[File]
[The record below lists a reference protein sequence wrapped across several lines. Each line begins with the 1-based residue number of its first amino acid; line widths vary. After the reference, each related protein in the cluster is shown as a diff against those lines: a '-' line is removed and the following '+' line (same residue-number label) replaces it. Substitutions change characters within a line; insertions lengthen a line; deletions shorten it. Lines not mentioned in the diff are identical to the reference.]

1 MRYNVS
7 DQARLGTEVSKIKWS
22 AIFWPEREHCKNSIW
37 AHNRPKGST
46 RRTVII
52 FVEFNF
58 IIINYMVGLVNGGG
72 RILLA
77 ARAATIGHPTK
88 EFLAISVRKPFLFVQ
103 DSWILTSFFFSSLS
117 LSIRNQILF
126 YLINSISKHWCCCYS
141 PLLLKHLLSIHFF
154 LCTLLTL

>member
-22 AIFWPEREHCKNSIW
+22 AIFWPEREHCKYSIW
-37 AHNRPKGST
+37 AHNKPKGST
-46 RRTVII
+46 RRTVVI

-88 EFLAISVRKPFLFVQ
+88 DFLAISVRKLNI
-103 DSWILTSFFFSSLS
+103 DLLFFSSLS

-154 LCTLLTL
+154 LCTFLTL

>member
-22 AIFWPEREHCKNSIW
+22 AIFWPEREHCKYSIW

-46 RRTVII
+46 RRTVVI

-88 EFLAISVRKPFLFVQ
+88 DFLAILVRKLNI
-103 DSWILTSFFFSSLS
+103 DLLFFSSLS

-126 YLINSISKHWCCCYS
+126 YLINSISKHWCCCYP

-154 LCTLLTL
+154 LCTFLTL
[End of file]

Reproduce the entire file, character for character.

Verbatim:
[The record below lists a reference protein sequence wrapped across several lines. Each line begins with the 1-based residue number of its first amino acid; line widths vary. After the reference, each related protein in the cluster is shown as a diff against those lines: a '-' line is removed and the following '+' line (same residue-number label) replaces it. Substitutions change characters within a line; insertions lengthen a line; deletions shorten it. Lines not mentioned in the diff are identical to the reference.]

1 MRYNVS
7 DQARLGTEVSKIKWS
22 AIFWPEREHCKNSIW
37 AHNRPKGST
46 RRTVII
52 FVEFNF
58 IIINYMVGLVNGGG
72 RILLA
77 ARAATIGHPTK
88 EFLAISVRKPFLFVQ
103 DSWILTSFFFSSLS
117 LSIRNQILF
126 YLINSISKHWCCCYS
141 PLLLKHLLSIHFF
154 LCTLLTL

>member
-22 AIFWPEREHCKNSIW
+22 AIFWPEREHCKYSIW
-37 AHNRPKGST
+37 AHNKPKGST
-46 RRTVII
+46 RRTVVI

-88 EFLAISVRKPFLFVQ
+88 DFLAISVRKLNI
-103 DSWILTSFFFSSLS
+103 DLLFFSSLS

-154 LCTLLTL
+154 LCTFLTL

>member
-22 AIFWPEREHCKNSIW
+22 AIFWPEREHCKYSIW

-46 RRTVII
+46 RRTVVI

-88 EFLAISVRKPFLFVQ
+88 DFLAILVRKLNI
-103 DSWILTSFFFSSLS
+103 DLLFFSSLS

-126 YLINSISKHWCCCYS
+126 YLINSISKHWCCCYP

-154 LCTLLTL
+154 LCTFLTL